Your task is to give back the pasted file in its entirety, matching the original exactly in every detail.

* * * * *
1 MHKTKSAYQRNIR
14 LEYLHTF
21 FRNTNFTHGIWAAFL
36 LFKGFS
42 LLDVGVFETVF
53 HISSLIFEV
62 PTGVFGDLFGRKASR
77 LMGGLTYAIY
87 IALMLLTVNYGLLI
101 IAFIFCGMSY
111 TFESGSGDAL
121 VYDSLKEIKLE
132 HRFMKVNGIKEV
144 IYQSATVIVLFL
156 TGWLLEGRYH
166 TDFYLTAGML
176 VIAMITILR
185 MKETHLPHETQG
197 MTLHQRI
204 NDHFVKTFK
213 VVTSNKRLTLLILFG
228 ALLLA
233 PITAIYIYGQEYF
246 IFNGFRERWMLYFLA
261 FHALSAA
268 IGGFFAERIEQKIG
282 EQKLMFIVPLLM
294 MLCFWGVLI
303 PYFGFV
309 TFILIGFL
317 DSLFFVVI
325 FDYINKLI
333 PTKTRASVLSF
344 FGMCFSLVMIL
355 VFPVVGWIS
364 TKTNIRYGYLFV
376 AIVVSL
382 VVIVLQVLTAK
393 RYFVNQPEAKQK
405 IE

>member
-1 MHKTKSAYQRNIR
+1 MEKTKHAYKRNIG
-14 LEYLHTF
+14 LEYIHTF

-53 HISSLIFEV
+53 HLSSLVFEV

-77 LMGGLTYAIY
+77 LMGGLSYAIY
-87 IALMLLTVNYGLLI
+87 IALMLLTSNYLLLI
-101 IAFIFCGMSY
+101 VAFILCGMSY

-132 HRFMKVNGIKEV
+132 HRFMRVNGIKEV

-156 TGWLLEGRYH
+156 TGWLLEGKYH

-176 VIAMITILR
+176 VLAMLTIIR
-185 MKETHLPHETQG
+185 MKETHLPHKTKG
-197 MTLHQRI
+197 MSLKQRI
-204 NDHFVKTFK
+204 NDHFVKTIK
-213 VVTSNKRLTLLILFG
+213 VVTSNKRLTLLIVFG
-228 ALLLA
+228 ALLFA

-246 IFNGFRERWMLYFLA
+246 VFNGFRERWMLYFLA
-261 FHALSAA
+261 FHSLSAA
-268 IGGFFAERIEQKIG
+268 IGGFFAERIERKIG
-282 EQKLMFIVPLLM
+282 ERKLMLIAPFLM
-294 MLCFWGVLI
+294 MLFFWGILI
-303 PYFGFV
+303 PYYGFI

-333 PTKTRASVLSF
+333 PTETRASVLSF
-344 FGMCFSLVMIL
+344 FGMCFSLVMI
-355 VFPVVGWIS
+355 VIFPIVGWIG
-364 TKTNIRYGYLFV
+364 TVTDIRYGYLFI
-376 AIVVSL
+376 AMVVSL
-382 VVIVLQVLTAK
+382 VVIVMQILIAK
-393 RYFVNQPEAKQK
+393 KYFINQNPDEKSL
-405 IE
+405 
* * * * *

1 MHKTKSAYQRNIR
14 LEYLHTF
21 FRNTNFTHGIWAAFL
36 LFKGFS
42 LLDVGVFETVF
53 HISSLIFEV
62 PTGVFGDLFGRKASR
77 LMGGLTYAIY
87 IALMLLTVNYGLLI
101 IAFIFCGMSY
111 TFESGSGDAL
121 VYDSLKEIKLE
132 HRFMKVNGIKEV
144 IYQSATVIVLFL
156 TGWLLEGRYH
166 TDFYLTAGML
176 VIAMITILR
185 MKETHLPHETQG
197 MTLHQRI
204 NDHFVKTFK
213 VVTSNKRLTLLILFG
228 ALLLA
233 PITAIYIYGQEYF
246 IFNGFRERWMLYFLA
261 FHALSAA
268 IGGFFAERIEQKIG
282 EQKLMFIVPLLM
294 MLCFWGVLI
303 PYFGFV
309 TFILIGFL
317 DSLFFVVI
325 FDYINKLI
333 PTKTRASVLSF
344 FGMCFSLVMIL
355 VFPVVGWIS
364 TKTNIRYGYLFV
376 AIVVSL
382 VVIVLQVLTAK
393 RYFVNQPEAKQK
405 IE

>member
-1 MHKTKSAYQRNIR
+1 MEKTKHAYKRNIG
-14 LEYLHTF
+14 LEYIHTF

-53 HISSLIFEV
+53 HLSSLVFEV

-77 LMGGLTYAIY
+77 LMGGLSYAIY
-87 IALMLLTVNYGLLI
+87 IALMLLTSNYLLLI
-101 IAFIFCGMSY
+101 VAFILCGMSY

-132 HRFMKVNGIKEV
+132 HRFMRVNGIKEV

-156 TGWLLEGRYH
+156 TGWLLEGKYH

-176 VIAMITILR
+176 VLAMLTIIR
-185 MKETHLPHETQG
+185 MKETHLPHKTKG
-197 MTLHQRI
+197 MSLKQRI
-204 NDHFVKTFK
+204 NDHFVKTIK
-213 VVTSNKRLTLLILFG
+213 VVTSNKRLTLLIVFG
-228 ALLLA
+228 ALLFA

-246 IFNGFRERWMLYFLA
+246 VFNGFRERWMLYFLA
-261 FHALSAA
+261 FHSLSAA
-268 IGGFFAERIEQKIG
+268 IGGFFAERIERKIG
-282 EQKLMFIVPLLM
+282 ERKLMLIAPFLM
-294 MLCFWGVLI
+294 MLFFWGILI
-303 PYFGFV
+303 PYYGFI

-333 PTKTRASVLSF
+333 PTETRASVLSF
-344 FGMCFSLVMIL
+344 FGMCFSLVMI
-355 VFPVVGWIS
+355 VIFPIVGWIG
-364 TKTNIRYGYLFV
+364 TVTDIRYGYLFI
-376 AIVVSL
+376 AMVVSL
-382 VVIVLQVLTAK
+382 VVIVMQILIAK
-393 RYFVNQPEAKQK
+393 KYFINQNPDEKSL
-405 IE
+405 